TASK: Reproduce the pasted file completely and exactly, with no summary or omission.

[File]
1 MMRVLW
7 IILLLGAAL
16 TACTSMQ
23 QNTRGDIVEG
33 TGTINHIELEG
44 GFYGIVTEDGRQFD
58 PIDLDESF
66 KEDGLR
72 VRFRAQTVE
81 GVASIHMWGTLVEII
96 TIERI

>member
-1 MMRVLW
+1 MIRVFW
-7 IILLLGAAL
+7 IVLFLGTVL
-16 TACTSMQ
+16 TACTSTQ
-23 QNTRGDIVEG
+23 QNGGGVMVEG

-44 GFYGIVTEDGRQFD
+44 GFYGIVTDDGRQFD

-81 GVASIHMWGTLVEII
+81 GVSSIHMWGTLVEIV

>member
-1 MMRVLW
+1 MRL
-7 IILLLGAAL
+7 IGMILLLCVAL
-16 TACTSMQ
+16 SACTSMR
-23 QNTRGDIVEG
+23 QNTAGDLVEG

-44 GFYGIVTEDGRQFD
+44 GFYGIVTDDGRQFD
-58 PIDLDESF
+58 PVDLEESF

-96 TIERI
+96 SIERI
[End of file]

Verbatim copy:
1 MMRVLW
7 IILLLGAAL
16 TACTSMQ
23 QNTRGDIVEG
33 TGTINHIELEG
44 GFYGIVTEDGRQFD
58 PIDLDESF
66 KEDGLR
72 VRFRAQTVE
81 GVASIHMWGTLVEII
96 TIERI

>member
-1 MMRVLW
+1 MIRVFW
-7 IILLLGAAL
+7 IVLFLGTVL
-16 TACTSMQ
+16 TACTSTQ
-23 QNTRGDIVEG
+23 QNGGGVMVEG

-44 GFYGIVTEDGRQFD
+44 GFYGIVTDDGRQFD

-81 GVASIHMWGTLVEII
+81 GVSSIHMWGTLVEIV

>member
-1 MMRVLW
+1 MRL
-7 IILLLGAAL
+7 IGMILLLCVAL
-16 TACTSMQ
+16 SACTSMR
-23 QNTRGDIVEG
+23 QNTAGDLVEG

-44 GFYGIVTEDGRQFD
+44 GFYGIVTDDGRQFD
-58 PIDLDESF
+58 PVDLEESF

-96 TIERI
+96 SIERI